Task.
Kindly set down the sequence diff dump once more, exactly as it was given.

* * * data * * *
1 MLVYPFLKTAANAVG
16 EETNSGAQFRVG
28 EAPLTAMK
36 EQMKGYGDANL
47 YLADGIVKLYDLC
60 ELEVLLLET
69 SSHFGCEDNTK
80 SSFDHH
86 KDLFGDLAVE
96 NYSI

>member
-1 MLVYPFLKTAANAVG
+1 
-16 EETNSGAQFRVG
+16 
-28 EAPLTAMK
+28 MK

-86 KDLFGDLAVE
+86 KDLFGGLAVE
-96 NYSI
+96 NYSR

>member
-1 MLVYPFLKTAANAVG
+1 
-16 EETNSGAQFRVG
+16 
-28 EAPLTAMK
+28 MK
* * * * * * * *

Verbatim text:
1 MLVYPFLKTAANAVG
16 EETNSGAQFRVG
28 EAPLTAMK
36 EQMKGYGDANL
47 YLADGIVKLYDLC
60 ELEVLLLET
69 SSHFGCEDNTK
80 SSFDHH
86 KDLFGDLAVE
96 NYSI

>member
-1 MLVYPFLKTAANAVG
+1 
-16 EETNSGAQFRVG
+16 
-28 EAPLTAMK
+28 MK

-86 KDLFGDLAVE
+86 KDLFGGLAVE
-96 NYSI
+96 NYSR

>member
-1 MLVYPFLKTAANAVG
+1 
-16 EETNSGAQFRVG
+16 
-28 EAPLTAMK
+28 MK